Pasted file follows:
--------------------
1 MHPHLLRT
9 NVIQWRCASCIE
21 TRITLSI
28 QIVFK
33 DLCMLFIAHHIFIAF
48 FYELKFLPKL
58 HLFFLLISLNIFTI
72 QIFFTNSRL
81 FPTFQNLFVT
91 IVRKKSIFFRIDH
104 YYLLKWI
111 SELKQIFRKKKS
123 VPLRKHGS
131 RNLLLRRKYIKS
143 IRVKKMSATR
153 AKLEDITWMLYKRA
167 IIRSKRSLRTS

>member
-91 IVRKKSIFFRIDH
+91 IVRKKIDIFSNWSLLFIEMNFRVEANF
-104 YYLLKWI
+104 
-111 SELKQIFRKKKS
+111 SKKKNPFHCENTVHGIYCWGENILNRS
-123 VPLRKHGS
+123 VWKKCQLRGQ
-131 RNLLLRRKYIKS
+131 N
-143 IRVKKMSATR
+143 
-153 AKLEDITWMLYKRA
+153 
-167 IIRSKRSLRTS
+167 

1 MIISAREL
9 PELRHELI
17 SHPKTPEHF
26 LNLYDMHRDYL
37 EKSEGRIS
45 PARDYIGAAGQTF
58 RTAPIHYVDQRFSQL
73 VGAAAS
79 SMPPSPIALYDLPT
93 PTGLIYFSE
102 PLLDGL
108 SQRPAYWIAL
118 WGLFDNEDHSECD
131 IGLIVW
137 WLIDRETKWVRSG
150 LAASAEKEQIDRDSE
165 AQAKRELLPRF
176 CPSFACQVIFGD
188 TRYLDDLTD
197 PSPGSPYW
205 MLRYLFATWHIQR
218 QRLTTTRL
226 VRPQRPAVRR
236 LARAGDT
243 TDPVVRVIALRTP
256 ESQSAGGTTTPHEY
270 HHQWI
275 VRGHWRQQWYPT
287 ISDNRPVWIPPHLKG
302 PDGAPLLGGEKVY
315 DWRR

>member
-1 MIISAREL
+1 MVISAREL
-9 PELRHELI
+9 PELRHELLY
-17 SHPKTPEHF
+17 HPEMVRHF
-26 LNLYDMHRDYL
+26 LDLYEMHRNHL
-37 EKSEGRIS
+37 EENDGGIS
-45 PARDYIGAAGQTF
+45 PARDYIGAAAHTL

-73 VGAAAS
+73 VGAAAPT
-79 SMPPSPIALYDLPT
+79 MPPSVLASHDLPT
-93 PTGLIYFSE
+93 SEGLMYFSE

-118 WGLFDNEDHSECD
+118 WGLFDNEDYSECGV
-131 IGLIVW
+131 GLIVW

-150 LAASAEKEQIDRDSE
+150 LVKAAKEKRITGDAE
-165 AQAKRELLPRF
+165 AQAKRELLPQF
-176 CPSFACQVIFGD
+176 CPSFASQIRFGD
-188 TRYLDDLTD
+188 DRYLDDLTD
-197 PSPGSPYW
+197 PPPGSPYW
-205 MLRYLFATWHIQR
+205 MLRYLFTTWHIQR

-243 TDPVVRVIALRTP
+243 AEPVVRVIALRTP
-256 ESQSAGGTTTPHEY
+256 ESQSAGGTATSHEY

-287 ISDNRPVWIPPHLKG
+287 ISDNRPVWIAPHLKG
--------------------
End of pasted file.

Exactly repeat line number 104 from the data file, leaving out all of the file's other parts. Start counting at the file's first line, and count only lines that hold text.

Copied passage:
+256 ESQSAGGTATSHEY